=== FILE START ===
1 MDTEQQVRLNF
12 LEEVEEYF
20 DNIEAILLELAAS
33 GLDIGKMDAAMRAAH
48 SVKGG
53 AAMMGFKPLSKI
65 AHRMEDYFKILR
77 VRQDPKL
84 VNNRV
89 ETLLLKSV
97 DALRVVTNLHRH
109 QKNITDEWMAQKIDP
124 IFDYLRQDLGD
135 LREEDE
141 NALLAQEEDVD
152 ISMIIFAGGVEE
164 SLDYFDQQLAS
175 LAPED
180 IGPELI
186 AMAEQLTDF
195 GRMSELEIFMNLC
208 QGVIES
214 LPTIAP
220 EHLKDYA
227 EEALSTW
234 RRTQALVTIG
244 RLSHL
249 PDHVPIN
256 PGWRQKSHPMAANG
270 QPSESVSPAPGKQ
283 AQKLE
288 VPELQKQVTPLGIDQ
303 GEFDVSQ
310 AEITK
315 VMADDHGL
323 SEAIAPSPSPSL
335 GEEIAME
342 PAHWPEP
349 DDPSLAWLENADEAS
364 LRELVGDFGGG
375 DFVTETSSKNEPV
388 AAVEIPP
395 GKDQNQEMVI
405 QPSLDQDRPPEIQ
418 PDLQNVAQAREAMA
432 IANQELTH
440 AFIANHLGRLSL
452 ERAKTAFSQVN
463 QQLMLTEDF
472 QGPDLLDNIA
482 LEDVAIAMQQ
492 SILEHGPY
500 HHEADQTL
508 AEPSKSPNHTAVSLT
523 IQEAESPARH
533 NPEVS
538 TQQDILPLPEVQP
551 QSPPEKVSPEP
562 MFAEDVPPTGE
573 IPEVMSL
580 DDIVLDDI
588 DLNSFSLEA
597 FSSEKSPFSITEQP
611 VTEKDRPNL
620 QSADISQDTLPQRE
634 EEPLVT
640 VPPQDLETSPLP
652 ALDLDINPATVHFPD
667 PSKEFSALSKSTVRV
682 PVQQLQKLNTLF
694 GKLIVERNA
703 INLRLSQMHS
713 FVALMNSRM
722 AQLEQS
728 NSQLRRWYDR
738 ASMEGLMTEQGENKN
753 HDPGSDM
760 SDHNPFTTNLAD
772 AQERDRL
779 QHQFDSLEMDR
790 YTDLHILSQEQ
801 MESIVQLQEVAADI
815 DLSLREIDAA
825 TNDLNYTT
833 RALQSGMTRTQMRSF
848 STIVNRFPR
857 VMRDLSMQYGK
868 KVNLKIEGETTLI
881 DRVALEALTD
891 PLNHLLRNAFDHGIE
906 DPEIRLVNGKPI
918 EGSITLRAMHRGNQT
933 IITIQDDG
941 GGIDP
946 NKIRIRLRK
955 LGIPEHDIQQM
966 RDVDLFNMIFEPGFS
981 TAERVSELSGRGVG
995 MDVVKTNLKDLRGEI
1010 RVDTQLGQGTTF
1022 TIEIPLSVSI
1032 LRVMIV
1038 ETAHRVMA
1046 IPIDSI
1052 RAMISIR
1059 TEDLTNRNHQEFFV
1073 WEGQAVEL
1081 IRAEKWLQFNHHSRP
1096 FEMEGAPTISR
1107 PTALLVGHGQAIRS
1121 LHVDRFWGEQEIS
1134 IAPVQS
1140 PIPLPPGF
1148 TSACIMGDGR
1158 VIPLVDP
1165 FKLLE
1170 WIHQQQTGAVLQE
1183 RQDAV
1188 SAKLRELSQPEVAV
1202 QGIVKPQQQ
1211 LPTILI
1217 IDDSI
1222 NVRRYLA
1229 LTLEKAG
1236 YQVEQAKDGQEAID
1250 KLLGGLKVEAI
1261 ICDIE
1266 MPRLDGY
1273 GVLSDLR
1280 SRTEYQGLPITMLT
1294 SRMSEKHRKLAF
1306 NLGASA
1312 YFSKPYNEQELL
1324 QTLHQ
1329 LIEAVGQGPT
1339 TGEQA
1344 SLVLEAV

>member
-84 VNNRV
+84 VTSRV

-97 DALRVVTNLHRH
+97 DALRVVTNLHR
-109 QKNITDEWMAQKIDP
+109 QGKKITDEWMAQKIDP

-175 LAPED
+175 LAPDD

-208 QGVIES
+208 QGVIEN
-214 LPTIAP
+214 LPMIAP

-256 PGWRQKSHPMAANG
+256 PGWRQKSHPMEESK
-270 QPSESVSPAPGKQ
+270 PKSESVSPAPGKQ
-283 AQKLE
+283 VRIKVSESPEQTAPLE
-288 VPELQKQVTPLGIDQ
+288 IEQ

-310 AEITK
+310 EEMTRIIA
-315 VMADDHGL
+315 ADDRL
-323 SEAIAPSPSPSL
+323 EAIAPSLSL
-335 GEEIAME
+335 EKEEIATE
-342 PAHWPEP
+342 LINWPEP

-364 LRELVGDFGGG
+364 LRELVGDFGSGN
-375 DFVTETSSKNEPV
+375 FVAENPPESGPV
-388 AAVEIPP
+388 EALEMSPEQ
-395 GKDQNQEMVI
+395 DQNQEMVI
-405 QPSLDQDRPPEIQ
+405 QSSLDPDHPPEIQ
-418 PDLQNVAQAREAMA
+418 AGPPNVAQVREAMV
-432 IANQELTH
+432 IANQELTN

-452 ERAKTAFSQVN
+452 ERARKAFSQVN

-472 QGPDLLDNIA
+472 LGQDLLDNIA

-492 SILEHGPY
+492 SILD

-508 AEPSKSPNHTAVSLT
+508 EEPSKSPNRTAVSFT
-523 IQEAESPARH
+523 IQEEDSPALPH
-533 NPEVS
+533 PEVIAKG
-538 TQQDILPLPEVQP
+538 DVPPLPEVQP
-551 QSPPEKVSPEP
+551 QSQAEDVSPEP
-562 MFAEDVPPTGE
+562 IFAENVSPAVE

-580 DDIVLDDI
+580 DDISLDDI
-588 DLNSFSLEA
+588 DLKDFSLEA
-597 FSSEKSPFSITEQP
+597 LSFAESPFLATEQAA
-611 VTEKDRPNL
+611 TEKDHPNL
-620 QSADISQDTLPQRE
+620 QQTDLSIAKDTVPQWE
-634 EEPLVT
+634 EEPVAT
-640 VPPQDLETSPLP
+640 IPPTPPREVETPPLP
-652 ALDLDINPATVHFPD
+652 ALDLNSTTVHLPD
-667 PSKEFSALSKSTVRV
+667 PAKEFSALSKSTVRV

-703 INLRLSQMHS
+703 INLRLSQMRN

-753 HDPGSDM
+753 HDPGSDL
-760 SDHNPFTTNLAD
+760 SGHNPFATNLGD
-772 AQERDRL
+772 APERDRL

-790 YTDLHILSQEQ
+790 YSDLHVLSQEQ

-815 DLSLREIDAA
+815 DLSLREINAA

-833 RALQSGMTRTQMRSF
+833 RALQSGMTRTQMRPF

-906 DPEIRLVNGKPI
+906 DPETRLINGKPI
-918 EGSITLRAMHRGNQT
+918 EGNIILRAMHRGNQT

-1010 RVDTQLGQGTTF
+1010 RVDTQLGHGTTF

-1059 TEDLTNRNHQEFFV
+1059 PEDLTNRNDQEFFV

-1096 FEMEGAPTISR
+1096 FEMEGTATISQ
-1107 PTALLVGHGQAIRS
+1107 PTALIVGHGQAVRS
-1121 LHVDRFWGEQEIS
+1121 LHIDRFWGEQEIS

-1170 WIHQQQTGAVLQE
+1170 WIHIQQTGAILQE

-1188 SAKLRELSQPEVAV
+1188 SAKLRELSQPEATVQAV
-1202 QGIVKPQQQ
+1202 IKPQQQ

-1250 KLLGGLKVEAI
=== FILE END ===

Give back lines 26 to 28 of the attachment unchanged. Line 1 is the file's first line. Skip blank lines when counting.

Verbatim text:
234 RRTQALVTIG
244 RLSHL
249 PDHVPIN